L’Anse aux Meadows, the only proof that Vikings reached North America, matches the description of Straumfjord, the year-round settlement that, according to the Saga of Erik the Red, the Vikings used as a launching point for deeper journeys into Vinland. So if the saga speaks truly — and there’s no reason to think it doesn’t, broadly speaking — a second settlement remains undiscovered.
Hóp (pronounced “hope”) was a seasonal site, farther south, where they collected timber and grapes in the summer. Archaeologists have found no sign of it, but the sagas offer a few clues: Besides grapes, it was rich in salmon, and the natives made boats of animal hide. Based on those criteria, Wallace is confident Hóp was somewhere in what is now eastern New Brunswick, likely in the area around Miramichi and Chaleur Bay. It’s the northernmost extent of the wild grape range, and of the butternut trees whose wood has been found at L’Anse aux Meadows.
Other researchers have proposed locations along the Atlantic seaboard, as far south as Maine, Boston and New York. But wherever Hóp once stood, Wallace doubts any trace remains. As a light, temporary settlement, it likely wasn’t built sturdily enough to be detectable centuries later.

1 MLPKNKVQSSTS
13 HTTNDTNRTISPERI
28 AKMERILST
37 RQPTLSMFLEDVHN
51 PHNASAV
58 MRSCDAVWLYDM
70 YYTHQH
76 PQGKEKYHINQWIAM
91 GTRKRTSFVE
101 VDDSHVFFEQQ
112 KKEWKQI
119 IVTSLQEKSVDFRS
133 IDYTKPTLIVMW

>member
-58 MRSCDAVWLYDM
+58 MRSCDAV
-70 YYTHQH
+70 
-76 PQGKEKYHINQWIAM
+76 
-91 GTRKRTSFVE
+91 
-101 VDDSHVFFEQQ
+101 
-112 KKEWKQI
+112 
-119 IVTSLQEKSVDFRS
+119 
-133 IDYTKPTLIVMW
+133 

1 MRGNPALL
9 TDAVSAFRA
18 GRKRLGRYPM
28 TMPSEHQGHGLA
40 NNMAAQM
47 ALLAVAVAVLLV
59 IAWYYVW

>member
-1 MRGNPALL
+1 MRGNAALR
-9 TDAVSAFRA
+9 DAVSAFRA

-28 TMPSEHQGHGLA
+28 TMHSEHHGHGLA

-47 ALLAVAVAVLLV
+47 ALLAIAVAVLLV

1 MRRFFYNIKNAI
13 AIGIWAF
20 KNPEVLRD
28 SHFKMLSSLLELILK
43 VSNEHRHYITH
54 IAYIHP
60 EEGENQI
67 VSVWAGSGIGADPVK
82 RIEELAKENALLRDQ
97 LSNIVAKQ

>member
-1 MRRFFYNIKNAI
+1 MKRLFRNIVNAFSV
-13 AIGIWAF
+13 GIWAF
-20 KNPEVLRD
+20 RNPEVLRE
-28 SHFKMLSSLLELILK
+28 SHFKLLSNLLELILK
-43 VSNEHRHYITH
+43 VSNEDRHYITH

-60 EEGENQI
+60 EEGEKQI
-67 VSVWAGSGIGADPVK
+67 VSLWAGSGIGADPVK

In 2016, Sarah Parcak, a University of Alabama archaeologist who uses satellite imagery to locate buried structures, discovered what seemed a promising lead at Point Rosee on the southwest end of Newfoundland. While digging, her team found iron, but it turned out to be the kind that develops naturally in bogs, rather than smelted. Since then, there’s been no progress in the search.
So, Wallace argues, Hóp may continue to elude us. “I think it would be extremely hard to find any kind of physical evidence,” she says. “And that’s a pity, but I certainly wouldn’t pay for an excavation.”
Nevertheless, archaeologists — amateur and professional — are on the lookout, especially in New Brunswick and Nova Scotia. And whatever they do or don’t reveal about the Norse in North America, one thing is certain: “People love Vikings,” Wallace says, adding that the subject is still ripe for research. Fifty years after she began work at L’Anse aux Meadows, she still keeps up on all the latest scholarly articles. “Every day I find one that is absolutely worth reading.”
This article was originally published in Discover Magazine on March 11, 2021 .